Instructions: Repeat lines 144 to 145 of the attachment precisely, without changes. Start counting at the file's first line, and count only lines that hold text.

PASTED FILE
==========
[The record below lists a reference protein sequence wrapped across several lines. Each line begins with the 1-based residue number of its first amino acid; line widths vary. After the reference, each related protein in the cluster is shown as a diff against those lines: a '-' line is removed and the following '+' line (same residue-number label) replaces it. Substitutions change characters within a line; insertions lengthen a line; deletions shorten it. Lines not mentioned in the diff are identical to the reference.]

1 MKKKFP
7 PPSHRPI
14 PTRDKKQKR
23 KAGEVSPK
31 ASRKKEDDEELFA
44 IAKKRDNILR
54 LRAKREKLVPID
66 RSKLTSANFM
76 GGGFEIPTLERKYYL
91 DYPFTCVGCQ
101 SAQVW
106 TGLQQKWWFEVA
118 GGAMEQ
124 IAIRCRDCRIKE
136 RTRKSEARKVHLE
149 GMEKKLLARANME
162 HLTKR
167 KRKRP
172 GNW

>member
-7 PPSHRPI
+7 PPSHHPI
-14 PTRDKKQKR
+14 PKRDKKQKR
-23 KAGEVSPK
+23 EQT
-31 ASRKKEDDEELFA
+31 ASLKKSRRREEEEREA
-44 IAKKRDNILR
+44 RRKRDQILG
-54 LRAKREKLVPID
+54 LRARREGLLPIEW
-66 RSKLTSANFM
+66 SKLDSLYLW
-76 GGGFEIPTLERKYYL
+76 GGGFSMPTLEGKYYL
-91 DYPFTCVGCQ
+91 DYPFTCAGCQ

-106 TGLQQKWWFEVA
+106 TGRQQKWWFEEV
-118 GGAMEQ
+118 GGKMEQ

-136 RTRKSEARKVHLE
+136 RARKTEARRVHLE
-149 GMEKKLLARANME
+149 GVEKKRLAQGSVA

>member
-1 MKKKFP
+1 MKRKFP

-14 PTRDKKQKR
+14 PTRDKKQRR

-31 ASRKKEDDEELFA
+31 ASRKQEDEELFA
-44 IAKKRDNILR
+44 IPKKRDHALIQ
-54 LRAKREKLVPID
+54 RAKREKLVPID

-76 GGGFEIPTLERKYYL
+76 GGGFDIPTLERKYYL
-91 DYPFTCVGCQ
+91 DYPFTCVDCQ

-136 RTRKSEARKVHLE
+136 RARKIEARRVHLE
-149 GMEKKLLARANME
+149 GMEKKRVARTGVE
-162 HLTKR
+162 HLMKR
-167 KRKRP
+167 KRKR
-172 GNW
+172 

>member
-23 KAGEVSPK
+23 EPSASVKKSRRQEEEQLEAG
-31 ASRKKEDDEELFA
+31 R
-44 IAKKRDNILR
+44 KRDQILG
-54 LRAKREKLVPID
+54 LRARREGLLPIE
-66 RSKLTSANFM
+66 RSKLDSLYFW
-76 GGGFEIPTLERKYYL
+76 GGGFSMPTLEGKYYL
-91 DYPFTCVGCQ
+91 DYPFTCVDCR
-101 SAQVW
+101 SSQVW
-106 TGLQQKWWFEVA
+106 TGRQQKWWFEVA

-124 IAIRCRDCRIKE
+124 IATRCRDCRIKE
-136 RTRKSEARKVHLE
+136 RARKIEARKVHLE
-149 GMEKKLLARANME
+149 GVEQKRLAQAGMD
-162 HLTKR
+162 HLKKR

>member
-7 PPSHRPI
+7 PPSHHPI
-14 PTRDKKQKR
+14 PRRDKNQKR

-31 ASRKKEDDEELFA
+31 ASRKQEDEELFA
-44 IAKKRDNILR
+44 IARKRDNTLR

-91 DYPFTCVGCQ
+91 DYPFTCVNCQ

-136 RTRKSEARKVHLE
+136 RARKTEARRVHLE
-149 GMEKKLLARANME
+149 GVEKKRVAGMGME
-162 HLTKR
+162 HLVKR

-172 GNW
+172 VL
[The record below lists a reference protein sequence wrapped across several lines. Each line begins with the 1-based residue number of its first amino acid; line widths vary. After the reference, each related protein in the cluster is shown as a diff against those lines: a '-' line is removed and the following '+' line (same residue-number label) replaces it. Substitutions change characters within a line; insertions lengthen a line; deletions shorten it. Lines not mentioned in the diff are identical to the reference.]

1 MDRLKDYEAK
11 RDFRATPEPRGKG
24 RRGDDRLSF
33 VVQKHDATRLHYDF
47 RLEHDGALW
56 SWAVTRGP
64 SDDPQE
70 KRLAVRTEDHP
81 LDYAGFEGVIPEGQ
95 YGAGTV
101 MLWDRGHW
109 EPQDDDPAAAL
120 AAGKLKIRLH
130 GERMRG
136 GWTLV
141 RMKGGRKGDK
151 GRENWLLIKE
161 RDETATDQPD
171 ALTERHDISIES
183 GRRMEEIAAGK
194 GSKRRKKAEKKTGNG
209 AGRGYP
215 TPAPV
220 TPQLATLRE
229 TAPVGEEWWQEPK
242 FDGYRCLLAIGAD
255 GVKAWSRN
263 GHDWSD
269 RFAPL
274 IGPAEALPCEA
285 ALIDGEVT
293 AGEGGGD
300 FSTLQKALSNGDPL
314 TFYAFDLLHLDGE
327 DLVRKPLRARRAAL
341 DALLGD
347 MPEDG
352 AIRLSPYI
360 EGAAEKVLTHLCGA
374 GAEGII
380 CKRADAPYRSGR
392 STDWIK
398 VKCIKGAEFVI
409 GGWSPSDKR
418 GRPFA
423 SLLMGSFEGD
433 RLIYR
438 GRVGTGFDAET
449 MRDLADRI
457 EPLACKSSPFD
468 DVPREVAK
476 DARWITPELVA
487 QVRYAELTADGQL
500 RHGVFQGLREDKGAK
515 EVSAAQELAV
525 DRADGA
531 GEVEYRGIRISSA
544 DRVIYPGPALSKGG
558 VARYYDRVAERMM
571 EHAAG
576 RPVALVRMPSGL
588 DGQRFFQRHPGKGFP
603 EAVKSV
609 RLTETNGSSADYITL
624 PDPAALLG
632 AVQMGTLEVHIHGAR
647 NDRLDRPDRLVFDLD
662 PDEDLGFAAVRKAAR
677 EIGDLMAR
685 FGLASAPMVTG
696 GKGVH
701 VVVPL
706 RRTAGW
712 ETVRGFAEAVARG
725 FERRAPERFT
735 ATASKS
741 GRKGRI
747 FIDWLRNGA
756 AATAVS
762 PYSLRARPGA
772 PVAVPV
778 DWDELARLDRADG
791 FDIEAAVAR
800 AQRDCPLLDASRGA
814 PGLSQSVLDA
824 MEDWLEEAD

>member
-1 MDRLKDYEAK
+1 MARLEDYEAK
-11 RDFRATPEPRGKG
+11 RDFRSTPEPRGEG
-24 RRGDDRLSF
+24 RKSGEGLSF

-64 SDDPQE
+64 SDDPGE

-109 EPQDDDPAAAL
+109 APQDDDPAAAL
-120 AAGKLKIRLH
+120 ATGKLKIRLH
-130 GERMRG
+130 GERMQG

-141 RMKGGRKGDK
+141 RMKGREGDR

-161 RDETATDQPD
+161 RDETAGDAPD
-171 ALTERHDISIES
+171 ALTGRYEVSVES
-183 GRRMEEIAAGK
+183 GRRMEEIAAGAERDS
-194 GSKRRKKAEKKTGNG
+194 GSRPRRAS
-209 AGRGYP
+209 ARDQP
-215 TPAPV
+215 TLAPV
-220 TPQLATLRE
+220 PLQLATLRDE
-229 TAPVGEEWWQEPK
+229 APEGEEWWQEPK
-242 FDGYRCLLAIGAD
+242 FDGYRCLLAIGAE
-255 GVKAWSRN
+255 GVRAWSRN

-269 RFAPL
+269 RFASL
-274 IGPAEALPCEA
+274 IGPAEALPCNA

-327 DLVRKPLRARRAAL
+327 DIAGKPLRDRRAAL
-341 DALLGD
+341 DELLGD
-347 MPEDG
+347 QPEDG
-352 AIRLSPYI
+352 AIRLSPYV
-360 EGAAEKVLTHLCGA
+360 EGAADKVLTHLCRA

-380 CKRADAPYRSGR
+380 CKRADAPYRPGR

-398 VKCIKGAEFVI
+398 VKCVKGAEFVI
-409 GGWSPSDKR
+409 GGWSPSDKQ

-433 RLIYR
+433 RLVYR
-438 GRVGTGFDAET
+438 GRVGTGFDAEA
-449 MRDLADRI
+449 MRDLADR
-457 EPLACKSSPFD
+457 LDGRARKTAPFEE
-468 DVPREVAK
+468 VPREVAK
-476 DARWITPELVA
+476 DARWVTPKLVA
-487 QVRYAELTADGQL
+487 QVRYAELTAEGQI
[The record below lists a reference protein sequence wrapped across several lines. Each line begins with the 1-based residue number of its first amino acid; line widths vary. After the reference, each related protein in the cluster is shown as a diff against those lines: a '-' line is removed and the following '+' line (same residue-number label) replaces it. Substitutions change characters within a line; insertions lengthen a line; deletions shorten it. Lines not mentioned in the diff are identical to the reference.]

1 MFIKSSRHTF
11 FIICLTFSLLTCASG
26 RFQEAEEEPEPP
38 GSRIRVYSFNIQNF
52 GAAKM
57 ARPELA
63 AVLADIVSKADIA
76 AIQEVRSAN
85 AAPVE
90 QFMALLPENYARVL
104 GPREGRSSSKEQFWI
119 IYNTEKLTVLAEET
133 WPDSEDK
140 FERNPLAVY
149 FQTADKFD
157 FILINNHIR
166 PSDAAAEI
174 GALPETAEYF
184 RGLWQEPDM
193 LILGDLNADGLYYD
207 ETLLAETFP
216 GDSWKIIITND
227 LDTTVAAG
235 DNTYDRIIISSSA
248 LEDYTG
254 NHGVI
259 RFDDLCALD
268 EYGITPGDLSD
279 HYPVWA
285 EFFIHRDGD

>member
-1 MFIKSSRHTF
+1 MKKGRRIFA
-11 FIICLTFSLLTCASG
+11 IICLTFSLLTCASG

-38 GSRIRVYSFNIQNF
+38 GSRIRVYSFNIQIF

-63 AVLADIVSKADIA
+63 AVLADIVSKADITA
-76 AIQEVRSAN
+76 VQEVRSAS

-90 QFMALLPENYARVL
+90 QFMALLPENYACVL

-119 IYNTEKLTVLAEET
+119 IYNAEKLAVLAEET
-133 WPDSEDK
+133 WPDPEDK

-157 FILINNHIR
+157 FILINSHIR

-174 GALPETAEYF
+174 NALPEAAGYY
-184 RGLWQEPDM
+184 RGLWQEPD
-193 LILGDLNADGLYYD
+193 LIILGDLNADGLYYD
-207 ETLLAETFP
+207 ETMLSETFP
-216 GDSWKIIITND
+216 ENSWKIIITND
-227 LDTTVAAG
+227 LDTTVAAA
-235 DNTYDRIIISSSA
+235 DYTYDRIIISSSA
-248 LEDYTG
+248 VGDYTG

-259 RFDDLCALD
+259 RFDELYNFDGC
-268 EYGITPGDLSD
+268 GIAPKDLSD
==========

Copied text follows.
229 TAPVGEEWWQEPK
242 FDGYRCLLAIGAD